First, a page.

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Facing a special audit by the Reserve Bank of India (RBI) and under fire from a section of its lenders for restructuring its operations without prior approval, Kolkata-based non-bank lender Srei group has been in the eye of the storm lately. In an interview, Hemant Kanoria, chairman of Srei Infrastructure Finance Ltd, talked about the challenges faced by the group and the options before it. Edited excerpts:

What are the reasons behind RBI’s special audit?

RBI has come out with certain regulations whereby it has directed NBFCs (non-banking financial companies) to align themselves with the norms governing banks in areas like provisioning. While we have started adhering to it and are in the process of reviewing and changing our business model, it cannot happen in a day. So, right now, we are in a transition period where we are reducing our loan book gradually. In our structured-finance model, it was important for us to wield control to recover the money, either amicably or through courts. Our board is very clear that the company is and will always comply with all guidelines laid down by RBI.

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Was there any non-adherence to regulatory norms that triggered the audit?

As NBFCs, we have to now shift to certain compliances on provisioning and non-performing loan (NPL) classification. In the past, we have been doing it differently, but now we are transitioning to the new norms. So that is what the special audit will bring up. But we don’t intend to deviate, and we will follow the regulations and be compliant; internally, we are very clear about it. After the special audit, whatever are the directions from RBI, we are clear that we will comply with them, both in letter and in spirit.

Why did you move the National Company Law Tribunal (NCLT) without taking prior approval of all lenders?

Srei’s consolidated debt, as of now, from Indian banks, is 20,000 crore. The company has paid more than 30,000 crore interest to banks in the past three decades and about 20,000 crore as principal, always on time. The present imbroglio got created due to a never-before-seen pandemic. It got further compounded as payments of our borrowers have been stuck with government agencies and arbitration awards remain unresolved due to intermittent operations of courts because of covid. All these factors have led to a cash-flow mismatch. However, the underlying assets against our loans and receivables are substantial to repay our creditors in an orderly fashion. We have moved NCLT to structure an orderly repayment of our loans. We have so many creditors, and NCLT gives us a platform to address all creditors in one go.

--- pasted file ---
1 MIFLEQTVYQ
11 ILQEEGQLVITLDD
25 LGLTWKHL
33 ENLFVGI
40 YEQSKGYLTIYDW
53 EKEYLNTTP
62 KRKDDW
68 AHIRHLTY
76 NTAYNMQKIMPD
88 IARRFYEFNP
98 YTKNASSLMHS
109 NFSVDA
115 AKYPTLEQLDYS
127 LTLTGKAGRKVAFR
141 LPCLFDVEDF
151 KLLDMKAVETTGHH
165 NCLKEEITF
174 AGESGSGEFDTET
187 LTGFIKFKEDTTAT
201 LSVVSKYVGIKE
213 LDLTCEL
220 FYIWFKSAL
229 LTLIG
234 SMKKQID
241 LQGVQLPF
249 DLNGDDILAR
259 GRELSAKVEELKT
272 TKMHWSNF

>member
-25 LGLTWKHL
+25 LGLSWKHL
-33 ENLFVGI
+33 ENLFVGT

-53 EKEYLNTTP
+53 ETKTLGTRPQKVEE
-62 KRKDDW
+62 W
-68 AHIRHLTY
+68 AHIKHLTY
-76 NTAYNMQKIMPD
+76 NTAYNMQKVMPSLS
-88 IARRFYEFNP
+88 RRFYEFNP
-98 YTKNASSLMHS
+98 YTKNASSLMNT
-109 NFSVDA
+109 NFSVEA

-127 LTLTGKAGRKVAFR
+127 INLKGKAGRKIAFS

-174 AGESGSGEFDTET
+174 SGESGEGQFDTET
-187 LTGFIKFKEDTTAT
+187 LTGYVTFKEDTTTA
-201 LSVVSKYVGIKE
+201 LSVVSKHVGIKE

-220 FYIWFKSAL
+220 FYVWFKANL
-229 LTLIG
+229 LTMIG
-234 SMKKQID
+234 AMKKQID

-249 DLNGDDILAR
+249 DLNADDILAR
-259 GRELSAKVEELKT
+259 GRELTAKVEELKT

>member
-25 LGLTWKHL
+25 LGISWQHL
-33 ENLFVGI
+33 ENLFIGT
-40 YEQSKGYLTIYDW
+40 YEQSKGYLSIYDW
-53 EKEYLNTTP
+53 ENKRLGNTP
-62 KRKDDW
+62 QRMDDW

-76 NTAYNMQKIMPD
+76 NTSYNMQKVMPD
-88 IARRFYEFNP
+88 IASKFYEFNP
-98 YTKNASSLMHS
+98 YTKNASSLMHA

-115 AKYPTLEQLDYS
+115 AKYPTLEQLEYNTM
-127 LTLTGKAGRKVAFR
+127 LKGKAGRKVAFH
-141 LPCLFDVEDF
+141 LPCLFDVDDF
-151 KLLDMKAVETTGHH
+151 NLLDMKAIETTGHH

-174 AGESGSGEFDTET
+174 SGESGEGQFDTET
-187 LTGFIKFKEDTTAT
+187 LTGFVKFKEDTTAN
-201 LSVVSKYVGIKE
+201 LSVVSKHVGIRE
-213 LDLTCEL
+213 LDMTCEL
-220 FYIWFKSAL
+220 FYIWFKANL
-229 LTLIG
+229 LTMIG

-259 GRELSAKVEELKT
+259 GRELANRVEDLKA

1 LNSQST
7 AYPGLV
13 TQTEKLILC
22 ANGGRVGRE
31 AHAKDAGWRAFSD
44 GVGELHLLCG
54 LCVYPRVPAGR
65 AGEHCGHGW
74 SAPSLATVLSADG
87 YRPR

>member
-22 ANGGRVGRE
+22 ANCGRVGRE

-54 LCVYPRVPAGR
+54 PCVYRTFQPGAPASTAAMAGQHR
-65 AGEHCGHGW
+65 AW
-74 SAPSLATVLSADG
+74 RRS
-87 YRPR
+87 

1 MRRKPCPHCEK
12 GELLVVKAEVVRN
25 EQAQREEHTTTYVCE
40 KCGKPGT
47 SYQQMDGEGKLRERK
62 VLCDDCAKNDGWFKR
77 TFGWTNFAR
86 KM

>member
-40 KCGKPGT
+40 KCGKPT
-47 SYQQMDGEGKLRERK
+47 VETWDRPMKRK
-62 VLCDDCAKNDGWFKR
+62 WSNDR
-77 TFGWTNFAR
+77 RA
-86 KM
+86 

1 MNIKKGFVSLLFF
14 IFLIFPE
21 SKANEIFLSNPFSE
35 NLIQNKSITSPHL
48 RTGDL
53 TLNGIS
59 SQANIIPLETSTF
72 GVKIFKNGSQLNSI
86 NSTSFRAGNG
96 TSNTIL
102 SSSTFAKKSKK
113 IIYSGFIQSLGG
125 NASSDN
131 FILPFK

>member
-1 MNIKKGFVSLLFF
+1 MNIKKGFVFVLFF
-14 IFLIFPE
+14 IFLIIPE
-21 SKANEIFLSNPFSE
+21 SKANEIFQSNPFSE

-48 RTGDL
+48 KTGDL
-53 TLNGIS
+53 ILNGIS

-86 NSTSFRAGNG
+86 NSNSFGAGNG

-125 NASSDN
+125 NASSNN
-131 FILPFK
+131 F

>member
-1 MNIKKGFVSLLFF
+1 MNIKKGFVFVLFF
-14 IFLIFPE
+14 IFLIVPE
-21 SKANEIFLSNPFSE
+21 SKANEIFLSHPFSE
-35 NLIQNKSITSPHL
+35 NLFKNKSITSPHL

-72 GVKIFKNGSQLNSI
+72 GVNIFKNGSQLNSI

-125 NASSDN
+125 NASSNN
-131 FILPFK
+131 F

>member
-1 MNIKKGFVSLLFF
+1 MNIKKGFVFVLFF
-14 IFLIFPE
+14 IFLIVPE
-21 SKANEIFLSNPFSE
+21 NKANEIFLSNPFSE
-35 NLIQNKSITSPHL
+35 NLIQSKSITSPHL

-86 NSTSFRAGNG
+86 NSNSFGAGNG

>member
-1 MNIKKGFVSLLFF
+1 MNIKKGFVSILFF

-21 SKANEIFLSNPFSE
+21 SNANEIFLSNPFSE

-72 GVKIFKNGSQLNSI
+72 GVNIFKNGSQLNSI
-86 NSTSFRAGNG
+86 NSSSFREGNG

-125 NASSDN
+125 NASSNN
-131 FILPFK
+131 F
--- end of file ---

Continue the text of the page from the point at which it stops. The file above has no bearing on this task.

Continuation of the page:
Are you looking to restructure the outstanding debt?

Because of covid, many clients have been facing cash flow issues. The lockdown and the regulatory policy directing NBFCs to restructure customer loans without being granted relief on their own repayment obligations compounded the problem and affected our cash collections. We have proposed a structure where we make repayments in a manner which is aligned to our customers’ cash flows. However, we are open to any other suggestions from bankers.

How long will it take Srei to wind down its structured infrastructure credit portfolio?

Over the next two to three years. We have started the process. The portfolio, which was 20,000 crore at its peak, is at 10,000 crore and is getting further reduced. Our focus will remain on equipment financing, and we do not plan to do structured infrastructure financing.

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